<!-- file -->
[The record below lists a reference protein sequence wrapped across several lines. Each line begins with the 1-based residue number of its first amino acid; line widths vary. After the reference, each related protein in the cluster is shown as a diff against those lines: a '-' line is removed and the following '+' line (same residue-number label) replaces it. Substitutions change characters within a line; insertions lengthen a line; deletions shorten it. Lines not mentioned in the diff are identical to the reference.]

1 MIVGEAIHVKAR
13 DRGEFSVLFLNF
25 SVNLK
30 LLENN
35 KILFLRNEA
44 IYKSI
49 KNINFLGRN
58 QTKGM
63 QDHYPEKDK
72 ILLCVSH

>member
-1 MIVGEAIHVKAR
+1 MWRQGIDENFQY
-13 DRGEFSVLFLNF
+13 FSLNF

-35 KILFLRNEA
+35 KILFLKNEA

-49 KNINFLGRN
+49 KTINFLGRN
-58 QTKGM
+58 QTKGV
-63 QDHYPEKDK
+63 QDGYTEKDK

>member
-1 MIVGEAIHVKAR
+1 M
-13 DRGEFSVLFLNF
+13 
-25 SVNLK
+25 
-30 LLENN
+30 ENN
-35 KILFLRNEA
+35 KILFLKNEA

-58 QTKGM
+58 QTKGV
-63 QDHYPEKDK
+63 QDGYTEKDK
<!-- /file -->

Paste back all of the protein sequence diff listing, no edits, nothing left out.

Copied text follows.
[The record below lists a reference protein sequence wrapped across several lines. Each line begins with the 1-based residue number of its first amino acid; line widths vary. After the reference, each related protein in the cluster is shown as a diff against those lines: a '-' line is removed and the following '+' line (same residue-number label) replaces it. Substitutions change characters within a line; insertions lengthen a line; deletions shorten it. Lines not mentioned in the diff are identical to the reference.]

1 MIVGEAIHVKAR
13 DRGEFSVLFLNF
25 SVNLK
30 LLENN
35 KILFLRNEA
44 IYKSI
49 KNINFLGRN
58 QTKGM
63 QDHYPEKDK
72 ILLCVSH

>member
-1 MIVGEAIHVKAR
+1 MWRQGIDENFQY
-13 DRGEFSVLFLNF
+13 FSLNF

-35 KILFLRNEA
+35 KILFLKNEA

-49 KNINFLGRN
+49 KTINFLGRN
-58 QTKGM
+58 QTKGV
-63 QDHYPEKDK
+63 QDGYTEKDK

>member
-1 MIVGEAIHVKAR
+1 M
-13 DRGEFSVLFLNF
+13 
-25 SVNLK
+25 
-30 LLENN
+30 ENN
-35 KILFLRNEA
+35 KILFLKNEA

-58 QTKGM
+58 QTKGV
-63 QDHYPEKDK
+63 QDGYTEKDK